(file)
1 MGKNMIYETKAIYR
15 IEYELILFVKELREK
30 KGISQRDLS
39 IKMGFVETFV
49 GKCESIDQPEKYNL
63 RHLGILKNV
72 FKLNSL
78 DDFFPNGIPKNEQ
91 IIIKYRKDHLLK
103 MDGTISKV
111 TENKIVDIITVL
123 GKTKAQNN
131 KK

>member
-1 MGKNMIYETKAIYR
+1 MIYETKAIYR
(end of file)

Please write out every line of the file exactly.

1 MGKNMIYETKAIYR
15 IEYELILFVKELREK
30 KGISQRDLS
39 IKMGFVETFV
49 GKCESIDQPEKYNL
63 RHLGILKNV
72 FKLNSL
78 DDFFPNGIPKNEQ
91 IIIKYRKDHLLK
103 MDGTISKV
111 TENKIVDIITVL
123 GKTKAQNN
131 KK

>member
-1 MGKNMIYETKAIYR
+1 MIYETKAIYR